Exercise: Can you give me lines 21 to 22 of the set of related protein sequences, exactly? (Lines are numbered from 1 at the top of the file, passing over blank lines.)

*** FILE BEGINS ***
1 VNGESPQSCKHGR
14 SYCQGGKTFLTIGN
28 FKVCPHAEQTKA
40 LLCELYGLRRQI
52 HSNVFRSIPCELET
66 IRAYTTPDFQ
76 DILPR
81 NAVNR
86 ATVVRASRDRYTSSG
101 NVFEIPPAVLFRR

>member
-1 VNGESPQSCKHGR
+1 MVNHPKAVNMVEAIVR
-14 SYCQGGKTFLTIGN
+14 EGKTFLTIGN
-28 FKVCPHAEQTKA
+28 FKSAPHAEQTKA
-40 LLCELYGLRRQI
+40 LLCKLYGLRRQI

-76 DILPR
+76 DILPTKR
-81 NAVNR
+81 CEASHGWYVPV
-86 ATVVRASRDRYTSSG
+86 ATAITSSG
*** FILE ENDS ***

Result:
+76 DILPTKR
-81 NAVNR